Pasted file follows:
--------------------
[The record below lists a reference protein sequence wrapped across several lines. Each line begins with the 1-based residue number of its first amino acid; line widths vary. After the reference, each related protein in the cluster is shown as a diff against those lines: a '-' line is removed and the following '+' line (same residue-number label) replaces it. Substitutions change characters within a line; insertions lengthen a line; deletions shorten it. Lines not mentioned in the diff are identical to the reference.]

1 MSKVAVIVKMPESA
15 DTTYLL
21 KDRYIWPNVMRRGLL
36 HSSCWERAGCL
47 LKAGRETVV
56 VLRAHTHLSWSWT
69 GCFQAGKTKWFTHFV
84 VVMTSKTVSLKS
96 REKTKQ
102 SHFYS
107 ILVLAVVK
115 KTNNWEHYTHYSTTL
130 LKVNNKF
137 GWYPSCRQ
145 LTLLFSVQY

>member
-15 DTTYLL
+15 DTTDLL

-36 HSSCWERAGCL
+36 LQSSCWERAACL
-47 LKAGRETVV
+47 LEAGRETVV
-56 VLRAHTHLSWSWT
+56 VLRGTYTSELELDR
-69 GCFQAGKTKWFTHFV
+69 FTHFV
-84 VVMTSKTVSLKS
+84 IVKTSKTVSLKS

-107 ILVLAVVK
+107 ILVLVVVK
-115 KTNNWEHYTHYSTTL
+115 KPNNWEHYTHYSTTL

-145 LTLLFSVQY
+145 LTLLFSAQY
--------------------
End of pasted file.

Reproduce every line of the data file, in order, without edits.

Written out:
[The record below lists a reference protein sequence wrapped across several lines. Each line begins with the 1-based residue number of its first amino acid; line widths vary. After the reference, each related protein in the cluster is shown as a diff against those lines: a '-' line is removed and the following '+' line (same residue-number label) replaces it. Substitutions change characters within a line; insertions lengthen a line; deletions shorten it. Lines not mentioned in the diff are identical to the reference.]

1 MSKVAVIVKMPESA
15 DTTYLL
21 KDRYIWPNVMRRGLL
36 HSSCWERAGCL
47 LKAGRETVV
56 VLRAHTHLSWSWT
69 GCFQAGKTKWFTHFV
84 VVMTSKTVSLKS
96 REKTKQ
102 SHFYS
107 ILVLAVVK
115 KTNNWEHYTHYSTTL
130 LKVNNKF
137 GWYPSCRQ
145 LTLLFSVQY

>member
-15 DTTYLL
+15 DTTDLL

-36 HSSCWERAGCL
+36 LQSSCWERAACL
-47 LKAGRETVV
+47 LEAGRETVV
-56 VLRAHTHLSWSWT
+56 VLRGTYTSELELDR
-69 GCFQAGKTKWFTHFV
+69 FTHFV
-84 VVMTSKTVSLKS
+84 IVKTSKTVSLKS

-107 ILVLAVVK
+107 ILVLVVVK
-115 KTNNWEHYTHYSTTL
+115 KPNNWEHYTHYSTTL

-145 LTLLFSVQY
+145 LTLLFSAQY